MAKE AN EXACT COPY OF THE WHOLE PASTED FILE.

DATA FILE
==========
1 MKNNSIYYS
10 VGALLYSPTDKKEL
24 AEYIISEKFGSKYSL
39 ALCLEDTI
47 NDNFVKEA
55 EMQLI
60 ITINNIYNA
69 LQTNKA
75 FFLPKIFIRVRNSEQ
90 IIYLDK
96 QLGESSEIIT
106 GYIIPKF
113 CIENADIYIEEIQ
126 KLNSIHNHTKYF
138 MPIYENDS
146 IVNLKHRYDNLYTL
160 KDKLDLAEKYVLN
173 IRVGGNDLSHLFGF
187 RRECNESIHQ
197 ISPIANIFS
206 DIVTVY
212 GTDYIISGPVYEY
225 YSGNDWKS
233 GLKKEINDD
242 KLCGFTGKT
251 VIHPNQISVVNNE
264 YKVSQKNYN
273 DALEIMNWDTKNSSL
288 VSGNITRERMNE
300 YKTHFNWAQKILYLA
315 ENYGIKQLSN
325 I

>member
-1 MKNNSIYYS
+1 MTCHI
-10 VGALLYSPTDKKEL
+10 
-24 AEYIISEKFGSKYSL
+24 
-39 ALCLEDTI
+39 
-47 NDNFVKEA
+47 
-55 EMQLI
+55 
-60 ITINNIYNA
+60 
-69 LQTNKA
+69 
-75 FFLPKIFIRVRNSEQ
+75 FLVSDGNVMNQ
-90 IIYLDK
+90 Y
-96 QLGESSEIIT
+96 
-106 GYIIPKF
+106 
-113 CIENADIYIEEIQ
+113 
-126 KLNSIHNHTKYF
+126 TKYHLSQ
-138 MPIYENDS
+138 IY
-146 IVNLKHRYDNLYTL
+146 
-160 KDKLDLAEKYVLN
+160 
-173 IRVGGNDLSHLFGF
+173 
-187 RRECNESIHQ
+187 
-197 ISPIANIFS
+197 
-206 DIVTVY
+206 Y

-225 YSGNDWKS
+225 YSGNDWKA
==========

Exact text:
1 MKNNSIYYS
10 VGALLYSPTDKKEL
24 AEYIISEKFGSKYSL
39 ALCLEDTI
47 NDNFVKEA
55 EMQLI
60 ITINNIYNA
69 LQTNKA
75 FFLPKIFIRVRNSEQ
90 IIYLDK
96 QLGESSEIIT
106 GYIIPKF
113 CIENADIYIEEIQ
126 KLNSIHNHTKYF
138 MPIYENDS
146 IVNLKHRYDNLYTL
160 KDKLDLAEKYVLN
173 IRVGGNDLSHLFGF
187 RRECNESIHQ
197 ISPIANIFS
206 DIVTVY
212 GTDYIISGPVYEY
225 YSGNDWKS
233 GLKKEINDD
242 KLCGFTGKT
251 VIHPNQISVVNNE
264 YKVSQKNYN
273 DALEIMNWDTKNSSL
288 VSGNITRERMNE
300 YKTHFNWAQKILYLA
315 ENYGIKQLSN
325 I

>member
-1 MKNNSIYYS
+1 MTCHI
-10 VGALLYSPTDKKEL
+10 
-24 AEYIISEKFGSKYSL
+24 
-39 ALCLEDTI
+39 
-47 NDNFVKEA
+47 
-55 EMQLI
+55 
-60 ITINNIYNA
+60 
-69 LQTNKA
+69 
-75 FFLPKIFIRVRNSEQ
+75 FLVSDGNVMNQ
-90 IIYLDK
+90 Y
-96 QLGESSEIIT
+96 
-106 GYIIPKF
+106 
-113 CIENADIYIEEIQ
+113 
-126 KLNSIHNHTKYF
+126 TKYHLSQ
-138 MPIYENDS
+138 IY
-146 IVNLKHRYDNLYTL
+146 
-160 KDKLDLAEKYVLN
+160 
-173 IRVGGNDLSHLFGF
+173 
-187 RRECNESIHQ
+187 
-197 ISPIANIFS
+197 
-206 DIVTVY
+206 Y

-225 YSGNDWKS
+225 YSGNDWKA